Cues to Participation in Prostate Cancer Screening: A Theory for Practice

Anita S. Nivens

JoAnne Herman

Sally P. Weinrich

Martin C. Weinrich

prostate cancer

Purpose/Objectives: To develop and test the Cues to Participation in Prostate Cancer Screening Theory, which proposes that exposure to information from certain sources cues or triggers screening.

Design: Descriptive correlational.

Setting: 11 counties of a southeastern state.

Sample: Convenience sample of 1,867 men at risk for prostate cancer (72% African American; 28% Caucasian).

Methods: Recent exposure to prostate cancer information was measured. Men were offered free screening by prostate specific antigen (PSA) and digital rectal exam (DRE).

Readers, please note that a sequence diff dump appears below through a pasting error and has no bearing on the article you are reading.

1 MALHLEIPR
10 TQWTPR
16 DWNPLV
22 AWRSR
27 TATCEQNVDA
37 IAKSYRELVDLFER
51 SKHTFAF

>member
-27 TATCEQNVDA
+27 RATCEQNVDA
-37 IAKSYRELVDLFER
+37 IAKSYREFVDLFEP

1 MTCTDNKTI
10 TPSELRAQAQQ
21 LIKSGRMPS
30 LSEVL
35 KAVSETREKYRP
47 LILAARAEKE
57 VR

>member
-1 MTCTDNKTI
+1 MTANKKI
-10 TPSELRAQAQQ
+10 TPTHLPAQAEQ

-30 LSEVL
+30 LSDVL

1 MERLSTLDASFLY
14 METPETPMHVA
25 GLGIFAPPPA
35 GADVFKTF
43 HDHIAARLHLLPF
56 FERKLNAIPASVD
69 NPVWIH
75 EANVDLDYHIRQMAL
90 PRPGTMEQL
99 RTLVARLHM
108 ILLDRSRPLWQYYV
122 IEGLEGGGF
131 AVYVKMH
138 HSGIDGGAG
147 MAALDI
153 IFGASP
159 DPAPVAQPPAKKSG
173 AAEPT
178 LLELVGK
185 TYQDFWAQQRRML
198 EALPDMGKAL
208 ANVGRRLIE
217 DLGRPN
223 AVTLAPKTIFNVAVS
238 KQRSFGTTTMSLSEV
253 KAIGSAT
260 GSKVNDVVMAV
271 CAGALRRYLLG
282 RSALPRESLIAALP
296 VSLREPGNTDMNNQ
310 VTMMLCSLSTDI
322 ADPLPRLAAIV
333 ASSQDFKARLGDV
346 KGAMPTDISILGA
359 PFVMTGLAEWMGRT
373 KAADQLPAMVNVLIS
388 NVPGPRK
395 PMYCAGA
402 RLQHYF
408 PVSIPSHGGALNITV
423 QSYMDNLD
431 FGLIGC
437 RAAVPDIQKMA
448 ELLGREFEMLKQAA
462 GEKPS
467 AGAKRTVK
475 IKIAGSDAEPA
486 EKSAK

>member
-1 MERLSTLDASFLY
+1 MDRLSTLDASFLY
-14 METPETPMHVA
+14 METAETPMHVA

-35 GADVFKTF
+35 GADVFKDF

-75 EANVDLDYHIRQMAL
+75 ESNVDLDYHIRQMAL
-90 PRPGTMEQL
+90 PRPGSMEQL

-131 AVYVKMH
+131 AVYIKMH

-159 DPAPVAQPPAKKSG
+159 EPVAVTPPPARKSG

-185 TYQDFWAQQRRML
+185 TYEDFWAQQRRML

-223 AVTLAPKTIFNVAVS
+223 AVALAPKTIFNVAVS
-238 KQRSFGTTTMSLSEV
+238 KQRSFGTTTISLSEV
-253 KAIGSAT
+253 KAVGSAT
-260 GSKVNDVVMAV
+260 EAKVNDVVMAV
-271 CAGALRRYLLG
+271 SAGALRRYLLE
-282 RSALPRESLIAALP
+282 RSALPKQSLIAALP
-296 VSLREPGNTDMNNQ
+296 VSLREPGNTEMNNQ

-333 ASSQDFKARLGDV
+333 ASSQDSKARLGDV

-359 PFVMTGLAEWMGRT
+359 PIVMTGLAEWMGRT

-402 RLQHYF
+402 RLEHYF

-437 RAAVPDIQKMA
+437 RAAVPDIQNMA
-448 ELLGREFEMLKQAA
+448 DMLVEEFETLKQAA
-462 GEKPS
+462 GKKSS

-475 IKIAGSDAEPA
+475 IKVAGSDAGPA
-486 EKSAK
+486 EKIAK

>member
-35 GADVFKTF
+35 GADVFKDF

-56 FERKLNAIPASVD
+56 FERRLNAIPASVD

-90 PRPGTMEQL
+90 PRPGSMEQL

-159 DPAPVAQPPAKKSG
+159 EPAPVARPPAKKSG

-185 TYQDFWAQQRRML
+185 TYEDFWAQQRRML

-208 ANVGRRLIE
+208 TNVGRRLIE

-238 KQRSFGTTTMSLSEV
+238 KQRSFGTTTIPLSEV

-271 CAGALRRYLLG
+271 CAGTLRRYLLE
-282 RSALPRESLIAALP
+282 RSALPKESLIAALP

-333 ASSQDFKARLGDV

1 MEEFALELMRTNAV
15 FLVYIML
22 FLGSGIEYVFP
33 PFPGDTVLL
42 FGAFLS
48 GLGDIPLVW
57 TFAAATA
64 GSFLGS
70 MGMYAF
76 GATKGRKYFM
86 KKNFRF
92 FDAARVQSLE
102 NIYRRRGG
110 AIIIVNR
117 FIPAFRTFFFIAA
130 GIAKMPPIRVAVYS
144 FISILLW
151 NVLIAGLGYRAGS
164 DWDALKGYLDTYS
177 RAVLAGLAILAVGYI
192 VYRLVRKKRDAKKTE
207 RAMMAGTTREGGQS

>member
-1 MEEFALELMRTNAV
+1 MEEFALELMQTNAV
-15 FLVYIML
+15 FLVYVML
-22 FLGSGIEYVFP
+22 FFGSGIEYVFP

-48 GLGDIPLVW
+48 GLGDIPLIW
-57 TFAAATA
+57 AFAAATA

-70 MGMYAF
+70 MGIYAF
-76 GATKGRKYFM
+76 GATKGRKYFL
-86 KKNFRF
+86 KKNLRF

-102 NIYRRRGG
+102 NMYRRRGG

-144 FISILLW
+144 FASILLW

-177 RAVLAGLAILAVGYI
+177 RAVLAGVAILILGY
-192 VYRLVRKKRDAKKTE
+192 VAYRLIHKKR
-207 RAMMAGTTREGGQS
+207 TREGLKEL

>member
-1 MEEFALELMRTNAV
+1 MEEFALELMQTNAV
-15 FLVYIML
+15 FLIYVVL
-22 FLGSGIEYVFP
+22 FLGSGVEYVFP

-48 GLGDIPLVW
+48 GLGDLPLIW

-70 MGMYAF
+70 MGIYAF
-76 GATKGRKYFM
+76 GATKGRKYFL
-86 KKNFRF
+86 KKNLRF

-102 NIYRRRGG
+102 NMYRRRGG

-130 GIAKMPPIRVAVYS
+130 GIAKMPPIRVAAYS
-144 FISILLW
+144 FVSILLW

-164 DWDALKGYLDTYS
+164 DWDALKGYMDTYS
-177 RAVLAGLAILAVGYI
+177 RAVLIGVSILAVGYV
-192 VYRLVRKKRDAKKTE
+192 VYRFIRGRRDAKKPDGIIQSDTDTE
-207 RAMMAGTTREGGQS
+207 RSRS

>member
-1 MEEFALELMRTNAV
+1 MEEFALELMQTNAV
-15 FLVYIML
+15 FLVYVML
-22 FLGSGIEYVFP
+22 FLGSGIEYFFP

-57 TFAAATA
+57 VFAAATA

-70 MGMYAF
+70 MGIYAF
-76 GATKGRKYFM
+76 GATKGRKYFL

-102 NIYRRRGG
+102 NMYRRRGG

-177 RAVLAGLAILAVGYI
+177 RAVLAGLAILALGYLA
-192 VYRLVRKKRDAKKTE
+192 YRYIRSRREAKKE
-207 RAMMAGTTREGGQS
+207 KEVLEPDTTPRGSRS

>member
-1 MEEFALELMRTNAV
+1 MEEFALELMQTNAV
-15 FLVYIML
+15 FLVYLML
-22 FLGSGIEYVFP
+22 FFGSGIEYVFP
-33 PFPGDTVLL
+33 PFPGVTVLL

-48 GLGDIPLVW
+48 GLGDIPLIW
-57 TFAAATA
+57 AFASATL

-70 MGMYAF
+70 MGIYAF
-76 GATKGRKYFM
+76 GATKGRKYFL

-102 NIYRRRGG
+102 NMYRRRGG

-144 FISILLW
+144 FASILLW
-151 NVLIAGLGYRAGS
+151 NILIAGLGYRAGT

Main Research Variables: Demographic variables (race, age, education, income, and marital status), exposure (electronic media, print media, healthcare provider recommendation, and interpersonal interactions), and screening as measured by PSA and DRE.

Findings: Several major propositions of the Cues to Participation Theory were supported. General exposure to prostate cancer information significantly predicted screening participation. Hearing about prostate cancer from a healthcare provider was the best predictor of screening.

Conclusions: Men's demographic characteristics should be considered when providing information about prostate cancer. Hearing about prostate cancer from family and friends was not significantly related to screening behavior.

lmplications for Practice: The importance of recommendations for prostate cancer screening is underscored.

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